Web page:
Most moms need help saving money on baby food. Food is the most significant expense for most families. So here are my 20 best tips for saving money on breastfeeding, formula, and food during your baby’s first year. Personally, I do not buy any particular food or teething biscuits or yogurt melts, or any of that.
1.)Breast milk is free. I have spent less than $50 on formula, primarily because of short notice. Money was a huge part of my decision to breastfeed. I was able to get help from WIC with my first, found free lactation consultants at a local hospital with my second, and needed no support for my third. I chose to breastfeed for the health benefits (for baby and me), because of money, and simply because I wanted to since my mom did, and my aunts did, and their mother and aunts did. . .
Breastfeeding moms get food for themselves for free as well. Things like milk, eggs, tuna, whole grain bread, beans, and fresh fruit! Useful things.
2.) Pumping. Many women get breast pumps for free from WIC or their insurance companies. It’s OK to buy a used pump from a friend or second-hand store. Just boil all the parts that touch milk for 15 minutes or purchase new parts (those will need to be sterilized as well).
3.) Use programs like ebates.com to receive cashback on disposable items and replacement parts.
4.) Talk to the nurse before you leave the hospital.
My first was a hospital baby, and I took plenty of diapers, wipes, and ready-to-use formula home. Unfortunately, I think our insurance was billed for them.
5.) Low-income formula feeding moms or kids with disabilities can get the free formula from WIC.
6.) Check formula companies’ websites. They often give out coupons and run promotions, especially for new moms. They will mail you samples and coupons. (Psst— Get your friends to sign up too so you can get extra coupons, but you didn’t hear that from me). In a perfect world, you could pair the coupon with a sale price, but that’s an idea. I don’t even know if formula goes on sale.
7.) Powdered is cheapest and meets the exact requirements as ready to feed.
8.) Buy in bulk. Once your baby is settled on a formula, then buy it in bulk. Use ebates.com and similar products to get even more savings.
9.) Don’t fear generic brands. They are of the same quality and are held to the same standards as all formulas sold.
11.) When shopping in-store, the store you choose matters. Like Kroger or Aldi, straight-shot grocery stores may up-charge their stock than mass merchandisers like Wal-Mart or Costco.
12.) Insurance may cover specifics formulas due to special needs. Check with your provider to be sure.
13.) Use a service like Ebates to receive cashback on your purchase. Leave me a comment if you want to know more about Ebates. You can use it with most retailers.
Important note: DO NOT buy the formula from an online yard sale, Craigslist, or Facebook Marketplace. Many times, these sales are people selling their WIC formula when they have excess. This is illegal and immoral. They are supposed to return the extra unopened cans to WIC. *NEVER WATER DOWN FORMULA OR BREASTMILK* I cannot stress this enough. This will cause a fluid/electrolyte imbalance and is potentially fatal.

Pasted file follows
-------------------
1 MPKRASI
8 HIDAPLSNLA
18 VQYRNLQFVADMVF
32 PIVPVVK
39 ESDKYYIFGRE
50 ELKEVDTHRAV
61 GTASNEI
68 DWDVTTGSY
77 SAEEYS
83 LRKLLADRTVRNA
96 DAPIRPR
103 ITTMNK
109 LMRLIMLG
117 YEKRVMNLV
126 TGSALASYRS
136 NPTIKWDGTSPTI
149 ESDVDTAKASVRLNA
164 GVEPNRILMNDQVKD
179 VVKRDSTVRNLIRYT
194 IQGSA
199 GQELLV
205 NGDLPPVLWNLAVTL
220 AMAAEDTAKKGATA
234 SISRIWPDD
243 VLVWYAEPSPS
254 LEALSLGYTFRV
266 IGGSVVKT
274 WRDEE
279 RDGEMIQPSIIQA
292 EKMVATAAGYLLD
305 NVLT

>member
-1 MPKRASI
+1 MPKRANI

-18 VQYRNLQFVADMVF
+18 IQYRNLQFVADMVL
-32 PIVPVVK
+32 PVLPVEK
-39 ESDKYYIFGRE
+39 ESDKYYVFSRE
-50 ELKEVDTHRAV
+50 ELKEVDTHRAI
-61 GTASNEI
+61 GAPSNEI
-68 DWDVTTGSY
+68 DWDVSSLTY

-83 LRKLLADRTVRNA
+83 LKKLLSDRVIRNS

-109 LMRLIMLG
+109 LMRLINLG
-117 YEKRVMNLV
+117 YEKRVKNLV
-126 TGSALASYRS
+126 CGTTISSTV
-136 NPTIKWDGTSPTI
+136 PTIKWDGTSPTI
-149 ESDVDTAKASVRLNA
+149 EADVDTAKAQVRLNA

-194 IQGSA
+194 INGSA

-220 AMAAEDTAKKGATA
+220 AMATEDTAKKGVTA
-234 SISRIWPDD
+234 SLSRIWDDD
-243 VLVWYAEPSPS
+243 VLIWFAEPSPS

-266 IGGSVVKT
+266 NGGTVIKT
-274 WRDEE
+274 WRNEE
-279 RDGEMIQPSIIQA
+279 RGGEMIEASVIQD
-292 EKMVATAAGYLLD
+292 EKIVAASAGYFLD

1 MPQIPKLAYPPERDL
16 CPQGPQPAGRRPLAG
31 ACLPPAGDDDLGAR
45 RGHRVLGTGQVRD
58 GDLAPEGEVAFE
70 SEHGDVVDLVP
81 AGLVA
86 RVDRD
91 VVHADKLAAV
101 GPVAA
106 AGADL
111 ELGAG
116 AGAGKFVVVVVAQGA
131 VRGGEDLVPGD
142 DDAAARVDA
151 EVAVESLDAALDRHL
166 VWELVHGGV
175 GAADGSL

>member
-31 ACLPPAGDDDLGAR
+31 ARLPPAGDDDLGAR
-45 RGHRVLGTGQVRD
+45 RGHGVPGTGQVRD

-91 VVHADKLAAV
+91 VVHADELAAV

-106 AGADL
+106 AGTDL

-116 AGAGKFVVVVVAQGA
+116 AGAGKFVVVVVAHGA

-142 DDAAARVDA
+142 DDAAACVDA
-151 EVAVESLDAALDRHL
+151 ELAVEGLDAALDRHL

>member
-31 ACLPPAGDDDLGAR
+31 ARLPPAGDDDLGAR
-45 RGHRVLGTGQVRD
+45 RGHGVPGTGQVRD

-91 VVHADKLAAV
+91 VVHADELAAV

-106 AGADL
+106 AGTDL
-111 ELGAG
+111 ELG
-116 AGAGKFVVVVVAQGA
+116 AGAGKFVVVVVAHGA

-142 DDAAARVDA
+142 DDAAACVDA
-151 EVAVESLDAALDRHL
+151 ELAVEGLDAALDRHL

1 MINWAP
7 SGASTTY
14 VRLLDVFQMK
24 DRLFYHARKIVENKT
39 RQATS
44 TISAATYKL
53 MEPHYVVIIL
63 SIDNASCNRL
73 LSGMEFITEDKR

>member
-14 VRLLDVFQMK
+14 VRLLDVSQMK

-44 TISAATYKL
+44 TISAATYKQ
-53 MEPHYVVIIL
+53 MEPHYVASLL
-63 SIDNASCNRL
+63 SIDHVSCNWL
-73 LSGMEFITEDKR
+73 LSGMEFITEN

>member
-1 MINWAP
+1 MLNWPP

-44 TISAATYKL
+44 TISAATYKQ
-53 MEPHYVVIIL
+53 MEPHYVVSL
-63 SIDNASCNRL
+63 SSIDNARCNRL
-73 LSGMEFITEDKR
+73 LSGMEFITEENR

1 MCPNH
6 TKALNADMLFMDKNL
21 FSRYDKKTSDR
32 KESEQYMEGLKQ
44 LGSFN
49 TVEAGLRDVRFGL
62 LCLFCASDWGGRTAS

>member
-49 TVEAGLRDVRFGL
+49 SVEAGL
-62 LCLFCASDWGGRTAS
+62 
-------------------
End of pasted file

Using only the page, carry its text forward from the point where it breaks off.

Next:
Saving Money on Baby Food: Weaning and Real Food
14.) Skip pre-made baby food. Buy a food mill.
This is a 3 piece contraption I bought for my first and am using my original (yes, it’s lasted 4 years and 3 babies). You put food in the base, press down, turn the handle, and voila— puréed food without a blender. I use it for every fruit and veggie. But, of course, crunchy things need to be boiled first. Plus, it turns into a bowl when you remove the grinding mechanism.
15.) Buy canned fruits and veggies to purée or tiny quantities of fresh. You can get veggies canned in water, fruits in 100% juice, or rinse the syrup under water to remove it. You can mix different fruits or add fresh fruits to get new tastes. As the baby gets older and worries about allergies wane, I serve them a spoonful of our dinner, and the baby eats what we do.
16.) Buy easy snacks baby can eat. I feed my babies regular yogurt (from the dairy case) and no-sugar-added applesauce (in the big jar). As they start to crawl, I add things like graham crackers, vanilla wafers, whole grain bread (cut in small pieces), smoothies, rice, oatmeal, and veggie pasta.
17.) Restrict sippy cup usage and skip buying juice., limit choices to water or one 8 oz serving of milk a day. Kids will get all of their nutrition from juice if allowed. A kid satisfied with juice isn’t going to eat. Juice is no better for you than soda, despite having a few nutrients. So we don’t buy juice. (Ask your pediatric dentist and pediatrician for more reasons to skip juice).
18.) Offer only a few tablespoons at a time. Kids’ tummies are tiny.
19.) Plan your meals around complex carbs like sweet potatoes, oatmeal, brown rice, and proteins. Plan your snacks around fruits and veggies, peanut butter while limiting sugary snacks. Complex carbs, proteins, fruits and veggies, and the like will digest slowly and keep everyone fuller longer. Plan for your child to eat about every two hours.
20.) Shop for fresh fruit around sales. We only eat grapes when they are on sale. We rarely have the problem of fruit spoiling, but if we did, I would either freeze the extra or turn it into some baked product depending on the fruit. Frozen fruit can be blended quickly into smoothies or dumped into baked goods.
Budgeting for a family is hard! Check out my tips on saving money on kids’ clothes and diapers! And let me know if my tips for saving money on baby food are useful for you. Please leave a comment below.